Note:  Do not rely on this information. It is very old.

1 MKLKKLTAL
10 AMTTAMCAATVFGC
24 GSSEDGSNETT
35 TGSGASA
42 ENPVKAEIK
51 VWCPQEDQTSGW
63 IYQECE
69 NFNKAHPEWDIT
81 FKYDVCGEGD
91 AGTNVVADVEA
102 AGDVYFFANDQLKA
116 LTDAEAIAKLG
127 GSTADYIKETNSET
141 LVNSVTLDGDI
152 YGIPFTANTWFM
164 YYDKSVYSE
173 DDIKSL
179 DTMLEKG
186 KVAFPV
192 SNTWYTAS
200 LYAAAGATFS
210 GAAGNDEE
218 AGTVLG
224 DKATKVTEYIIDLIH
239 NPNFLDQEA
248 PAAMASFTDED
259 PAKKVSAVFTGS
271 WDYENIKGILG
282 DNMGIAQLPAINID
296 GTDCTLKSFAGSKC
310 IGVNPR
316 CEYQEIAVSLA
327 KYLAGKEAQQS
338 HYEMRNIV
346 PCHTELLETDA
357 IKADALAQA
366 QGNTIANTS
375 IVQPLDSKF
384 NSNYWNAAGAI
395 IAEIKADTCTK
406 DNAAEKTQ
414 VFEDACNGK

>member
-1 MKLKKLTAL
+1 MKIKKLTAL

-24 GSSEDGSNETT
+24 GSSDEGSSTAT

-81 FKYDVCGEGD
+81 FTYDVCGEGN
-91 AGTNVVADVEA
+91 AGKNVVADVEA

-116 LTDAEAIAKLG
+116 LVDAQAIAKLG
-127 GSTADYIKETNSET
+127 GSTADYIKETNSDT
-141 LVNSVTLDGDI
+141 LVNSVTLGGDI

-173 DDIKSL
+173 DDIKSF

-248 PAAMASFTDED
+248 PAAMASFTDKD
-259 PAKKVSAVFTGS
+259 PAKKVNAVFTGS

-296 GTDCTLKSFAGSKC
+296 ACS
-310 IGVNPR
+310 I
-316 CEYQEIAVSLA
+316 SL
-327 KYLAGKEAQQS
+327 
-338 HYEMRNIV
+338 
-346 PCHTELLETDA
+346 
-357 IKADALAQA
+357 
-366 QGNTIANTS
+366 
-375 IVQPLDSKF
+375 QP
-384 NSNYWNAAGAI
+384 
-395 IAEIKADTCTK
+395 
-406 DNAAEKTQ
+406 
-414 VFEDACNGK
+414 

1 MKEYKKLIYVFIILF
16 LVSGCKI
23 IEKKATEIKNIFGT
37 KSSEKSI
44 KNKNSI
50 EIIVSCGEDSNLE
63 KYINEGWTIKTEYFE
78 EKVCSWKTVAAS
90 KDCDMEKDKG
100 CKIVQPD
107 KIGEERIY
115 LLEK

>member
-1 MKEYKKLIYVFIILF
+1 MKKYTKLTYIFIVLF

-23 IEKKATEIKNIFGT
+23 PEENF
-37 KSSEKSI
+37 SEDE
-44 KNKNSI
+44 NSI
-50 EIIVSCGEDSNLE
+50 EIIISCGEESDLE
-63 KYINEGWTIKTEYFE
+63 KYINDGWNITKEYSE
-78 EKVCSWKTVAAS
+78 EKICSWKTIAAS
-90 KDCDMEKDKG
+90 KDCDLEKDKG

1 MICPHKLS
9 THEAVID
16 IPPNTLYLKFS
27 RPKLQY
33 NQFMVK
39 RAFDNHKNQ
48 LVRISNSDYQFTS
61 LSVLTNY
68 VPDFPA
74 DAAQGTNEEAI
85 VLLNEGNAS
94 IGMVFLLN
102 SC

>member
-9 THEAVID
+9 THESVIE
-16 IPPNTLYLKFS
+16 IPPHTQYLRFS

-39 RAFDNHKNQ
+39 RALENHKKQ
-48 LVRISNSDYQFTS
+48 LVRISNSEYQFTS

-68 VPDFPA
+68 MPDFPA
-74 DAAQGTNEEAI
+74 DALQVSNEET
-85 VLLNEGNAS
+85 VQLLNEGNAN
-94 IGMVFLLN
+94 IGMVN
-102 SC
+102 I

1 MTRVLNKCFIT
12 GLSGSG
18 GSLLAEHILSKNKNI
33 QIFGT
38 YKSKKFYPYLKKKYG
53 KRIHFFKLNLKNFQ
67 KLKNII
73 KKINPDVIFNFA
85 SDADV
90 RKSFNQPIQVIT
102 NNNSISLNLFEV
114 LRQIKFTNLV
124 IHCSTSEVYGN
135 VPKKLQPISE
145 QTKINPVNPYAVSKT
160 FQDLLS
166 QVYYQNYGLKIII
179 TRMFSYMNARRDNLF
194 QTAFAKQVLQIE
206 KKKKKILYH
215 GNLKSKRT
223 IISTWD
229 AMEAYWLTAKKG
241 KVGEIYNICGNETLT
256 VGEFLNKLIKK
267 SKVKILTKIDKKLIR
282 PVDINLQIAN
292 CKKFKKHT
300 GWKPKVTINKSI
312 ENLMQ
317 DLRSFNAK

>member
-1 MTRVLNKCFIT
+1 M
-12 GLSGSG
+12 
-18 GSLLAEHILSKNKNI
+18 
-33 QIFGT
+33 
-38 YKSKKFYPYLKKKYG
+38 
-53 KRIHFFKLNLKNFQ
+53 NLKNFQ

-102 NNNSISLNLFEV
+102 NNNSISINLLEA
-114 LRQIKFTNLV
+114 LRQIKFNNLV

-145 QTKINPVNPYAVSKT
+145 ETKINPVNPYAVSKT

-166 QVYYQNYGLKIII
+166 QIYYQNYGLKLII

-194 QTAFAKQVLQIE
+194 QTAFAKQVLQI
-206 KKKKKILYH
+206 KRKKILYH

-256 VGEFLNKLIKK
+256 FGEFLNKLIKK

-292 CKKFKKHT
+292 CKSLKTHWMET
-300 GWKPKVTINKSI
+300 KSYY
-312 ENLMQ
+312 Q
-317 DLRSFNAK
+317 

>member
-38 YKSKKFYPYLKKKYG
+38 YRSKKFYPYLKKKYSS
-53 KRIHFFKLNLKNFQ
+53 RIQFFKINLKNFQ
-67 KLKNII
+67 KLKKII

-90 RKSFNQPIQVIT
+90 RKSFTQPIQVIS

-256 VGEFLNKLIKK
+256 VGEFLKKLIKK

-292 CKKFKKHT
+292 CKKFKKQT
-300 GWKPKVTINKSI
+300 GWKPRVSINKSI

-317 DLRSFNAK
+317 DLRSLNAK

Cats, Jacob, born at Brouwershaven in Zealand in 1577, studied with distinction at the University of Leyden, and having spent some time in France and Italy to learn the language, settled as an advocate at the Hague. A severe attack of tertian fever drove him to seek a change in England, where he learned the language, but did not recover his health. At last, on his return home, a wandering quack gave him a remedy. He now married and settled at Middleburg, devoting himself to farming and poetry. He produced The Emblems of Fancy and Love, Galatea, a pastoral romance, The Mirror of Past and Present, and Marriage, with other works. His simple, flowing style, his genial wisdom and fund of maxims and humorous illustrations, at once gained him popular favour. "Father Cats" is still venerated in Holland, but his antiquated diction prevents his being read. In 1621 his quiet pastoral life was broken up by the opening of the dykes, but he was provided for by a magistracy, and ultimately rose to be Grand Pensionary of Holland. He visited England twice as a political envoy, and was knighted by Charles I. His later works comprise The Nuptial Ring, Eighty-Two Years of My Life, Old Age and Country Life, Coffins for the Living, etc. He died in 1660, and was buried with great honour in the Kloosterkerk at the Hague.